The front light is excellent though, as whatever you are looking at is illuminated. Which is very useful for nighttime trail riding.
A fantastic idea, but it slightly faulted by the rear light. However, this can be easily remedied with a cheap supplementary rear facing bike mounted light.
|Lezyne Macro Drive DUO 700L|
Hope R8 Vision LED
This light is designed to be the brightest it can be in this price range. It is Hope’s flagship bike light, therefore it is well built and high quality.
- Good battery level at highest setting
- Super bright
- Lots of settings to manage battery life
- Looks good
- Pricy, but you get what you pay for
- Large external battery
- 3000 lumens (2200 measured)
- 6 power levels
- Quick bayonet fitting handlebar mount
- 7800mAh ES Li-Ion battery pack with built in power gauge
- 2 hour burntime on full power
- Eight Cree XP-G2 LED’s
- Integrated thermal throttling prevents overheating
- Custom lens – four spot, two diffused and two elliptical beams
- Weight: Lamp 180g, total system 665g
The hope R8 is regarded as one of the best mountain bike lights you can buy. It is super bright, with 3000 lumens, when you turn it up to its maximum. It has two power settings and six light levels, so it is easy to manage you battery time. The amount of light this light produces, is incredible. Hope are well known for making quality bike components, and that reputation continues with the R8.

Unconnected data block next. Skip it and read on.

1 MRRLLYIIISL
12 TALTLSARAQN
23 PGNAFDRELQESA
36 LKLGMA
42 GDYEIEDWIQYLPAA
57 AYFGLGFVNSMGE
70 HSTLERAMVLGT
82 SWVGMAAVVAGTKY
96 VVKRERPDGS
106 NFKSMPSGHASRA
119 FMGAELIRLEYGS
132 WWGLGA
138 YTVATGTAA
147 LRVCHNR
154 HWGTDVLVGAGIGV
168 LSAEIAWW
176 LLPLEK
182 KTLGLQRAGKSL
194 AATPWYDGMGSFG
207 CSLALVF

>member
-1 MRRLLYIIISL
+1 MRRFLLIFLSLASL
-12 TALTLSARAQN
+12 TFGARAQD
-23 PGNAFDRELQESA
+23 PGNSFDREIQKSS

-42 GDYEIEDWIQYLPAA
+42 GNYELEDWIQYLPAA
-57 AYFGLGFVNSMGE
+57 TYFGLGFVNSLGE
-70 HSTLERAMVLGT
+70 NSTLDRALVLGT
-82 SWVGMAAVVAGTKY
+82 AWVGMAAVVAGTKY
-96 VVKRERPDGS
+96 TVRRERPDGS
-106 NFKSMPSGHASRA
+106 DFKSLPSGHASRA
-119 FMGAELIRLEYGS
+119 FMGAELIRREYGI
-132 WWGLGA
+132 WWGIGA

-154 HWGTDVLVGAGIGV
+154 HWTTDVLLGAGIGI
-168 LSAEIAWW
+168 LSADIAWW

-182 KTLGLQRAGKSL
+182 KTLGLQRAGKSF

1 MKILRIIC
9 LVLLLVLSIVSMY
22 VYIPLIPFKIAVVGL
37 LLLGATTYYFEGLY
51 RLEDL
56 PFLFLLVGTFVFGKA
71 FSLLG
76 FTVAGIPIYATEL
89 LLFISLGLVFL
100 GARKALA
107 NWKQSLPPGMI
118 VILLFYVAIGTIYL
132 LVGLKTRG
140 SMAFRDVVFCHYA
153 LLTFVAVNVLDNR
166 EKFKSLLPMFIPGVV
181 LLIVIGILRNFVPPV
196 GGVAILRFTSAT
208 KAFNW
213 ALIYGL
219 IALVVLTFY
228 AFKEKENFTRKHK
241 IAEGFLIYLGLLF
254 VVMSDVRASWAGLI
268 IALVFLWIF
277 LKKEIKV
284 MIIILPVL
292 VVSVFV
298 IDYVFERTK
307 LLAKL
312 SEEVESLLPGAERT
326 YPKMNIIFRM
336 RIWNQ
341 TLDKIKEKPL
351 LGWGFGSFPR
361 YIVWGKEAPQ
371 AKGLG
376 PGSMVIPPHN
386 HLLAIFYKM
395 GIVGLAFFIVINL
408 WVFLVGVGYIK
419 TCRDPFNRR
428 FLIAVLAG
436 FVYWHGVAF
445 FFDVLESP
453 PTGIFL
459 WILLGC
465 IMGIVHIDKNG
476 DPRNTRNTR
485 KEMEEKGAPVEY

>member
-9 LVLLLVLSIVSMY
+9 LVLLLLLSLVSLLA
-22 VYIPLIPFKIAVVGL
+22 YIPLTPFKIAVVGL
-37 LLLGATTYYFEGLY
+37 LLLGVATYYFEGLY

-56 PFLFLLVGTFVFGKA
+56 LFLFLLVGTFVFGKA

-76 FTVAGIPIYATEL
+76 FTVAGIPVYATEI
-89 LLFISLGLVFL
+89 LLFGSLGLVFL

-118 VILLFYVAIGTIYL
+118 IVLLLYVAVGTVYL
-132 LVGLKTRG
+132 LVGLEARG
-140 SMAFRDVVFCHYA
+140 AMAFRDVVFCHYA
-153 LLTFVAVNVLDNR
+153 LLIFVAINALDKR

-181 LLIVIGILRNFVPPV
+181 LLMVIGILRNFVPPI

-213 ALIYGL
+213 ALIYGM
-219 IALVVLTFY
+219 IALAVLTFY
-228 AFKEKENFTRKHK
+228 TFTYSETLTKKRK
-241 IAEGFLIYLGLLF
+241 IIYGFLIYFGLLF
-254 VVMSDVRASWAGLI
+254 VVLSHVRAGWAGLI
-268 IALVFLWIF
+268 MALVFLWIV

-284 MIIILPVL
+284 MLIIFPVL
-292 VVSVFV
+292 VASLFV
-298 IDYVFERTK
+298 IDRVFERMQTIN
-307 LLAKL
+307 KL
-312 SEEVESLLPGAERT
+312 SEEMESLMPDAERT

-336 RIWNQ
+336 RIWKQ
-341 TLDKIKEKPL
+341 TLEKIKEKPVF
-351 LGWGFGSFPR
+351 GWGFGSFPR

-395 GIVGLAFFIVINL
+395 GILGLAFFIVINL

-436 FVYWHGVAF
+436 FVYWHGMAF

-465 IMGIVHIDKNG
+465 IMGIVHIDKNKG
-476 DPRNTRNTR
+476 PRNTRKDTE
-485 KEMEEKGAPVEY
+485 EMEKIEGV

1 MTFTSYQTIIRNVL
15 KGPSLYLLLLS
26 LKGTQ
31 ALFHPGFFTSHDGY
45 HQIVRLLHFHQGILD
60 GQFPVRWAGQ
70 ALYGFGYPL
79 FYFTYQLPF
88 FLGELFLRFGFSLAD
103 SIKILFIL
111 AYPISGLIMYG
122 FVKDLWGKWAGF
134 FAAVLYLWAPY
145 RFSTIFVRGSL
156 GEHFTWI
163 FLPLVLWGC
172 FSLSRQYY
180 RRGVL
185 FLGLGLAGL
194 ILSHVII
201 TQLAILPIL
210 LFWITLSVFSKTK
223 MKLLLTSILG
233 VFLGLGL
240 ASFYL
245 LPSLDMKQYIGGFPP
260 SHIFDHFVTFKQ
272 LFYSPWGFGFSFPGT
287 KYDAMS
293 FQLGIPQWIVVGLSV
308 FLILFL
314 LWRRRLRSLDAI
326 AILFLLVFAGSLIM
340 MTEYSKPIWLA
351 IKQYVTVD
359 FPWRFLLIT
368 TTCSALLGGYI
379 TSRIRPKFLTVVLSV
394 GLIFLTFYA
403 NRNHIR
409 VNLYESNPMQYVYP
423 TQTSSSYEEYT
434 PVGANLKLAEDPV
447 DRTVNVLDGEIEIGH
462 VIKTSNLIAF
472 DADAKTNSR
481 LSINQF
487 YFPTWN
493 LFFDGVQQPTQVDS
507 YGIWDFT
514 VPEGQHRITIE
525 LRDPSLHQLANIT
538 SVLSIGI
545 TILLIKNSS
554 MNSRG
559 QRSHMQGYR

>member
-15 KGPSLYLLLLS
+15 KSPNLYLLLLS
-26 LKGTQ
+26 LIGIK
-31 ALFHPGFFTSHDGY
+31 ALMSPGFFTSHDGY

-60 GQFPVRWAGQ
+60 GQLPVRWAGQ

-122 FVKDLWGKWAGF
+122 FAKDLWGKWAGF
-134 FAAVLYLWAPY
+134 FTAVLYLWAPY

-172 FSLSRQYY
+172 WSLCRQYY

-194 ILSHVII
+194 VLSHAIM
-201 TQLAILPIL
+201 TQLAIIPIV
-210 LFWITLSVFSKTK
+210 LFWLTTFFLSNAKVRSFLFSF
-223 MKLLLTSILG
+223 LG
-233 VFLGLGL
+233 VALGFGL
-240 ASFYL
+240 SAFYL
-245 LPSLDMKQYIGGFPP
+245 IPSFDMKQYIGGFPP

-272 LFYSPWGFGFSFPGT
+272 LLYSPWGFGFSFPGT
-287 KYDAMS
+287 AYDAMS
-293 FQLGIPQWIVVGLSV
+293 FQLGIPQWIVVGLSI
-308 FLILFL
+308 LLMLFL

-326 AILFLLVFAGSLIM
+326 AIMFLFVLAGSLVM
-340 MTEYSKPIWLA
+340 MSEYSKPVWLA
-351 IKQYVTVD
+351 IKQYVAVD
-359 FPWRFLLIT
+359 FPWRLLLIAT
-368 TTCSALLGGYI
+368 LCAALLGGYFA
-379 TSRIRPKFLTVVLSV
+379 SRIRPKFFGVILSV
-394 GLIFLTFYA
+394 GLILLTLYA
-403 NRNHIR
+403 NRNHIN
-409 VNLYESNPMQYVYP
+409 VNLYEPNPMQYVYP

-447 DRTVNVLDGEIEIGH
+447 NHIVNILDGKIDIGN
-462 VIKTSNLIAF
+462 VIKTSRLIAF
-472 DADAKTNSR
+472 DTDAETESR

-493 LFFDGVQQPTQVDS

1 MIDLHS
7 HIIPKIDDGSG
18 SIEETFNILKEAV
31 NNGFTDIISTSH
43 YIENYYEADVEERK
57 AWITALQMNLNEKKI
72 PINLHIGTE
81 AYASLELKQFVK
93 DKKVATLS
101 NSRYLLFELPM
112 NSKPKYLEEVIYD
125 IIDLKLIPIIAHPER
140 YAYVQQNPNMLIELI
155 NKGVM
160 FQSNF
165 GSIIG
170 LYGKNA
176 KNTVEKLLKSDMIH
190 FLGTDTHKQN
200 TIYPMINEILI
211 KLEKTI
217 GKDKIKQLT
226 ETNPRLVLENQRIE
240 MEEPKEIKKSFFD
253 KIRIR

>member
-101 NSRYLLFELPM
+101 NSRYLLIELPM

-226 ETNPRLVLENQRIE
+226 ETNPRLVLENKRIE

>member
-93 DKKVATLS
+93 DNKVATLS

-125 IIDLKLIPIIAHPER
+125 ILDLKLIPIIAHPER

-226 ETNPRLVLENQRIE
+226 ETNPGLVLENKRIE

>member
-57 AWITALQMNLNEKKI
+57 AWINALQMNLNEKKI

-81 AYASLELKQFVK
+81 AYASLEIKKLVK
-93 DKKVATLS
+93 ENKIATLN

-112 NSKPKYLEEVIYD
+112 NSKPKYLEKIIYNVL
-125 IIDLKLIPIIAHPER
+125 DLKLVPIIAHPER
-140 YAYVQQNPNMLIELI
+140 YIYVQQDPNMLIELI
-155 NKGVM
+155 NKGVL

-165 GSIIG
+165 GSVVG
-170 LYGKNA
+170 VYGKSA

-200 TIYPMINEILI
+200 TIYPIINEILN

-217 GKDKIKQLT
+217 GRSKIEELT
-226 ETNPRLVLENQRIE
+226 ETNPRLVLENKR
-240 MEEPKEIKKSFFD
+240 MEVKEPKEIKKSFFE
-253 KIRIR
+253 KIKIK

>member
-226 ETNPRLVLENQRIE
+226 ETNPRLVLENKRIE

Yes the R8 is pricy, but when you see it, you can understand why. It is super bright, well made and ideal for commuting or trail riding in the dark. It is worth paying the extra for this light if you can.
Exposure Diablo MK10
This light is designed to fit on your helmet or on your handlebars. It is small and light, but deceivingly powerful, with 1500 lumens.
- Long battery life
- Take a while to learn how to get the best out if the single button operation.
- 1500 lumens maximum light output
- IPX6 water resistant certification
- Anodised aluminium body construction
- Intelligent thermal management
- Cable free design
- Optimum mode selector
- Smart Port+ technology
- Fuel gauge
- USB and mains rechargeable
- 3 hours full recharge time
- Up to 24 hours battery life
- Weighs 120g
The Exposure MK10 is a ver nice, light weight bike light that packs a punch. The battery can actually last for up to 24 hours, and you can even use it to power other devices. The fact that you can choose whether to mount it on your helmet of handlebars is a great bonus. It comes with the necessary mounts, to allow you to do this.
A light weight, versatile light that is very bright for its size. It is also very well priced.
|Exposure Diablo MK10|